By Paul R. Pillar (Originally published on Dec. 30, 2013)
David Kirkpatrick’s investigative piece in the New York Times about the Sept. 11, 2012 lethal attack on a U.S. compound in Benghazi is well worth reading, though not because its conclusions ought to have been surprising to any disinterested observer of what was going on in Libya at the time.
Once dust from the confusion in the very first hours after the incident settled, the conditions that gave rise to the incident were fairly clear. One was widespread popular outrage, exhibited not only in Libya but also beyond its borders, from a scurrilous video that many Muslims found insulting to the founder of their faith.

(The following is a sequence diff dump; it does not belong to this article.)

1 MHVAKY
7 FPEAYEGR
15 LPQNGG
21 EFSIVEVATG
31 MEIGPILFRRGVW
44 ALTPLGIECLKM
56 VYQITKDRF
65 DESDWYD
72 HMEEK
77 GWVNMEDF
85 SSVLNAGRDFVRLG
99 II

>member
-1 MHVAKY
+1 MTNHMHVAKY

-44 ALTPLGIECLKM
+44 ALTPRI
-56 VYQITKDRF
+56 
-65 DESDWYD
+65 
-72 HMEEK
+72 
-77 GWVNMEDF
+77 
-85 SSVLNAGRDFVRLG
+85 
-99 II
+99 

Another was lawlessness that has prevailed in Libya ever since the overthrow of Muammar Gaddafi – and continues to prevail there – and that is characterized by a mÃ©lange of militias and other armed groups with a variety of interests and grievances, some of them antipathetic to the United States.That this has not been broadly understood is due mainly to the unrelenting effort of some in the opposition party in the United States to exploit the death of four U.S. citizens in the incident to try to discredit the Obama administration and its Secretary of State at the time (who is seen as a likely contender in the next presidential election).
The line propounded in this effort is, first, that the incident can have only one of two possible explanations: either the attack was a completely spontaneous and unorganized popular response to the video, or it was a terrorist attack that had…